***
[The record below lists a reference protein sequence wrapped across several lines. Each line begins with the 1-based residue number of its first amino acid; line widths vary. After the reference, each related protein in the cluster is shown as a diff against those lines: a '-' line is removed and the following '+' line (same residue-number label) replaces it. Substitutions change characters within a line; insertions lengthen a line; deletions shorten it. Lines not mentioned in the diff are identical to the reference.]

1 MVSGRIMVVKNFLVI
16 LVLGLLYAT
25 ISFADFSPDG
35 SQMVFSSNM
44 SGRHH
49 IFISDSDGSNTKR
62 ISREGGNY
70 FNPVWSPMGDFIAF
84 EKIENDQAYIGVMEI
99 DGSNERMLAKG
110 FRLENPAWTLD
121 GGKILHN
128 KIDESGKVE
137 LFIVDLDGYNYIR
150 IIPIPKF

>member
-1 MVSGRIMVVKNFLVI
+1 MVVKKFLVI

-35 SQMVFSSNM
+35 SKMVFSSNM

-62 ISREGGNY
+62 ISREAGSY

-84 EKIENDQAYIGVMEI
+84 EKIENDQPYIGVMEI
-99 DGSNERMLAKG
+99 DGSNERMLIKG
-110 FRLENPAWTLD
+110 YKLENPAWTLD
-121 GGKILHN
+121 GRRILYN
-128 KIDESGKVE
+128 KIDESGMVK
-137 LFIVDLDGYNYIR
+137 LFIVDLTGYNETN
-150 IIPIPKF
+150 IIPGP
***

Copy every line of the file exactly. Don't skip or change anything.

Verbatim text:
[The record below lists a reference protein sequence wrapped across several lines. Each line begins with the 1-based residue number of its first amino acid; line widths vary. After the reference, each related protein in the cluster is shown as a diff against those lines: a '-' line is removed and the following '+' line (same residue-number label) replaces it. Substitutions change characters within a line; insertions lengthen a line; deletions shorten it. Lines not mentioned in the diff are identical to the reference.]

1 MVSGRIMVVKNFLVI
16 LVLGLLYAT
25 ISFADFSPDG
35 SQMVFSSNM
44 SGRHH
49 IFISDSDGSNTKR
62 ISREGGNY
70 FNPVWSPMGDFIAF
84 EKIENDQAYIGVMEI
99 DGSNERMLAKG
110 FRLENPAWTLD
121 GGKILHN
128 KIDESGKVE
137 LFIVDLDGYNYIR
150 IIPIPKF

>member
-1 MVSGRIMVVKNFLVI
+1 MVVKKFLVI

-35 SQMVFSSNM
+35 SKMVFSSNM

-62 ISREGGNY
+62 ISREAGSY

-84 EKIENDQAYIGVMEI
+84 EKIENDQPYIGVMEI
-99 DGSNERMLAKG
+99 DGSNERMLIKG
-110 FRLENPAWTLD
+110 YKLENPAWTLD
-121 GGKILHN
+121 GRRILYN
-128 KIDESGKVE
+128 KIDESGMVK
-137 LFIVDLDGYNYIR
+137 LFIVDLTGYNETN
-150 IIPIPKF
+150 IIPGP